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Dr. Carmela Cucuzzella, PhD

Professor, Design and Computation Arts
Concordia University Research Chair in Integrated Design And Sustainability for the Built Environment (IDEAS-BE)
Founding Co-Director, Next Generation Cities Institute

Dr. Carmela Cucuzzella, PhD

Dr. Carmela Cucuzzella, is a Professor in theDesign and Computation Arts department and is holder of the Concordia University Research Chair in Integrated Design and Sustainability for the Built Environment ( She is founding co-director of the Next Generation Cities Institute. She is a also member of theinter-university and interdisciplinary team of the Laboratory for the Studyof Potential Architecture (LEAP).

Her most recent books: (1) AnalyzingEco-architecture Beyond Performance offers an overview of the state of thefield and constitutes a critical introduction to the study of environmentalismin architecture. Contrary to the technological and performative biases of mosteco-design studies, the book helps to understand how meaningis embedded in all types of eco-architecture.  (2) Sustainable Architecture betweenMeasurement and Meaning takes the reader on a journey that distances itself from the mainstreamapproaches for sustainable architecture.

Her research work is framed within the broad domain of design studies where she investigates questions of sustainable design for urban living. Her varied background and expertise in environmental and social life cycle analysis, in green building rating systems, and in design and architecture, allows her to adopt a framework revolving around design’s interrelated dimensions of the cognitive-instrumental, the moral-practical and the aesthetic-expressive forms of conception and discourse.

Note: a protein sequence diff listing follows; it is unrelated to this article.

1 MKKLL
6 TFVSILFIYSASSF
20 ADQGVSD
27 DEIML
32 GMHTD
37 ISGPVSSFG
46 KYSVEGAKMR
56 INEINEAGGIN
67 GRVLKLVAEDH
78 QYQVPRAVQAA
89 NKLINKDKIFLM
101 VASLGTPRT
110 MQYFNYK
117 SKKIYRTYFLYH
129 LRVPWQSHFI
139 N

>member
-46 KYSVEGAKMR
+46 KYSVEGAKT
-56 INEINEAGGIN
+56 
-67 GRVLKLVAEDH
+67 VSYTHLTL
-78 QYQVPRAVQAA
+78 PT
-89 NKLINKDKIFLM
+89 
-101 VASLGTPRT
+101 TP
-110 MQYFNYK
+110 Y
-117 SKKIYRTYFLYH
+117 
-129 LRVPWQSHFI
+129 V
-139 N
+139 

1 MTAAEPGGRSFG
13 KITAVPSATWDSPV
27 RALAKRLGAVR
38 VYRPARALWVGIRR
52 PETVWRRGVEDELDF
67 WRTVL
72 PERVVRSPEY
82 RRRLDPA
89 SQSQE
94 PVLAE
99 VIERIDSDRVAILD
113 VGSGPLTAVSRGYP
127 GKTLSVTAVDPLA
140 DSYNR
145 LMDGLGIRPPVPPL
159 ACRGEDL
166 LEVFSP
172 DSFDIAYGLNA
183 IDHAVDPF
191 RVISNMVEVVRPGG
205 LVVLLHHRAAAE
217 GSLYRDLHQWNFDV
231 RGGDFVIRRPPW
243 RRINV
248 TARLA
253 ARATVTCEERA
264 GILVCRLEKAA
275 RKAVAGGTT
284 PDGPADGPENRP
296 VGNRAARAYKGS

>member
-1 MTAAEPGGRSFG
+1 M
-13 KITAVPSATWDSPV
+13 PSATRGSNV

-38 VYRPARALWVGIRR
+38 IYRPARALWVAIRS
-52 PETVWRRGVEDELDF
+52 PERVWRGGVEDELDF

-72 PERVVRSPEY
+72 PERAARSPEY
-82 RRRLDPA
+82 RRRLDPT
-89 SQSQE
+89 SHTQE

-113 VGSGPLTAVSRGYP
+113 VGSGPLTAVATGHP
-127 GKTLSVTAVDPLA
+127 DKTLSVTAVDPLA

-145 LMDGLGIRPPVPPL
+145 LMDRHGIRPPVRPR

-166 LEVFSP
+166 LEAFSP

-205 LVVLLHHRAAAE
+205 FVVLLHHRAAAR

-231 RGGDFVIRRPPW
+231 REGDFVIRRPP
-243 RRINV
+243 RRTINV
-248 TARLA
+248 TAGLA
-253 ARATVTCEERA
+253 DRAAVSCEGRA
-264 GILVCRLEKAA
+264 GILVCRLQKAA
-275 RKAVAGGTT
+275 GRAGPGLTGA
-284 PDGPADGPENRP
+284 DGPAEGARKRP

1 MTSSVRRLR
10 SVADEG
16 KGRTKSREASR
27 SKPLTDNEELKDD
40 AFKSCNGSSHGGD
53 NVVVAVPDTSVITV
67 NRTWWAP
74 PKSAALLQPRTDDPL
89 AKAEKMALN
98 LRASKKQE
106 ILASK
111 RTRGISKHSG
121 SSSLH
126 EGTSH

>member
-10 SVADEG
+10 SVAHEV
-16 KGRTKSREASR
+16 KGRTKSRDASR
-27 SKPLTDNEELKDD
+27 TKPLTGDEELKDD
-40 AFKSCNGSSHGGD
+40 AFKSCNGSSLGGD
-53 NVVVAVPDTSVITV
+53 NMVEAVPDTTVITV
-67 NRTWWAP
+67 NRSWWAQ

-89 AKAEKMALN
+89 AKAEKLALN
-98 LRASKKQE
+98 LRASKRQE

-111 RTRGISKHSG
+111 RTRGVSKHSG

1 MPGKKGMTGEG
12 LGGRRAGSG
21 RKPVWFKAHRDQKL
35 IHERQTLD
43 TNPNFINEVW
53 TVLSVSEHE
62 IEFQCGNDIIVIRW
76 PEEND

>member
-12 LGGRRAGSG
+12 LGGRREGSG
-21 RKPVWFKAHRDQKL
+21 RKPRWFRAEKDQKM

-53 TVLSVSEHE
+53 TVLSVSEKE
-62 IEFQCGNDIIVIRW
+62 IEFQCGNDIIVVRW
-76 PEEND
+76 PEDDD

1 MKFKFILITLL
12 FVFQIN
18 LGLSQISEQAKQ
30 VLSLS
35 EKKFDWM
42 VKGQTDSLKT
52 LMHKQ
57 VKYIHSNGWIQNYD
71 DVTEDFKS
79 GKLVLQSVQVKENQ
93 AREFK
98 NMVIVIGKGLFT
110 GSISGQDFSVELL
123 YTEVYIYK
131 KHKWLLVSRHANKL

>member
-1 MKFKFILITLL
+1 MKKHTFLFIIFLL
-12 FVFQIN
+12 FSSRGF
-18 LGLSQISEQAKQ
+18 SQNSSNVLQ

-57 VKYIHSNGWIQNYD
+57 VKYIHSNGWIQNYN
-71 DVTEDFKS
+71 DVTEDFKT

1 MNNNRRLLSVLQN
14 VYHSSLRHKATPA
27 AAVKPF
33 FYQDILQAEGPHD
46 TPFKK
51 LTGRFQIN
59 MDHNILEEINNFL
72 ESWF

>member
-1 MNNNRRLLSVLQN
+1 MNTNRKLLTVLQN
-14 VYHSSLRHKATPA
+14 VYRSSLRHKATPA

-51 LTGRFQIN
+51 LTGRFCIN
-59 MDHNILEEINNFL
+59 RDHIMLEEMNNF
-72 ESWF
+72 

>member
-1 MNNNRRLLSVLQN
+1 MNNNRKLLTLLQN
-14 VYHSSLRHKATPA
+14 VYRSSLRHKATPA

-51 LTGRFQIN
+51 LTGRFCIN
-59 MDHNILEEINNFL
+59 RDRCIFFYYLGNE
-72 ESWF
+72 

She has two main areas of research. In her CoLLaboratoire research , she seeks to understand how the collaborative design and implementation of interactive art-architecture in public urban spaces can contribute to a critique, deeper understanding and/or embodiment of sustainable urban,professional, community, and even human practices in the long term. ​ In her second area of research, her interests lie predominantly in responsible design practices with a particular interest in understanding the challenges of accommodating sustainability diagnostic or rating tools such as Life Cycle Assessment (LCA) and LEED (Leadership in Energy and Environmental Design) alongside the creative conceptual exploration that takes place during the design process. She addresses the limits of current sustainability assessment tools as a means to gain a complex understanding of social, cultural and environmental repercussions of design practice.


  • PhD (Environmental Design), Université de Montréal
  • MAppSc (Design and Complexity), Université de Montréal
  • BFA (Design Arts), Concordia University
  • BCompSc (Systems Architecture), Concordia University

Research interests

sustainable design, design thinking, urban sustainability, public space design, integrated design, environmental evaluation,  judgment, eco-art, eco-design, eco-architecture, eco-didacticism, precautionary principle, complexity theories, systems modelling, systems design

Areas of expertise

Environmental and social Life Cycle Analysis, LEED

Research activities

1. Collaboratoire

This project links together academics, students, community, and business leaders to address sustainability challenges together. It therefore serves as a medium for transdisciplinary scientific research requiring citizen-engagement while also creating a measurable impact with regards to sustainable living.

2. Environmentalism as Re-presentation

Through the lens of  symbolic forms, this research aims to understand the way in which environmental strategies influence the imaginary and design of public architecture.

3. Public Space Design and Analogical Thinking